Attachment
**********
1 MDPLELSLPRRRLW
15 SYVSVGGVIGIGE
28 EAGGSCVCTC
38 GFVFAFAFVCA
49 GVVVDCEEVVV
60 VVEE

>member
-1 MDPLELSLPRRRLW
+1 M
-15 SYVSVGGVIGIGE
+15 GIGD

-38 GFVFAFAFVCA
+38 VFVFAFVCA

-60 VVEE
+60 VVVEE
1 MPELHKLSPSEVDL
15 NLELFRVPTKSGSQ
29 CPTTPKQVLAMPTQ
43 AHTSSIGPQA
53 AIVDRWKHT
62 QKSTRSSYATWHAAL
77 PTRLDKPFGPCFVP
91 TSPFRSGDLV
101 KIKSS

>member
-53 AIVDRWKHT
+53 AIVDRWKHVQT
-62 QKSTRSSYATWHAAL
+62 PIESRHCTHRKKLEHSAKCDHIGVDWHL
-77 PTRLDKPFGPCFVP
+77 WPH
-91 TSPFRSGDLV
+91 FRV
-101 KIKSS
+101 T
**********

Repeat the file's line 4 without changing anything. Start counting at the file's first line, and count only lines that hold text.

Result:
38 GFVFAFAFVCA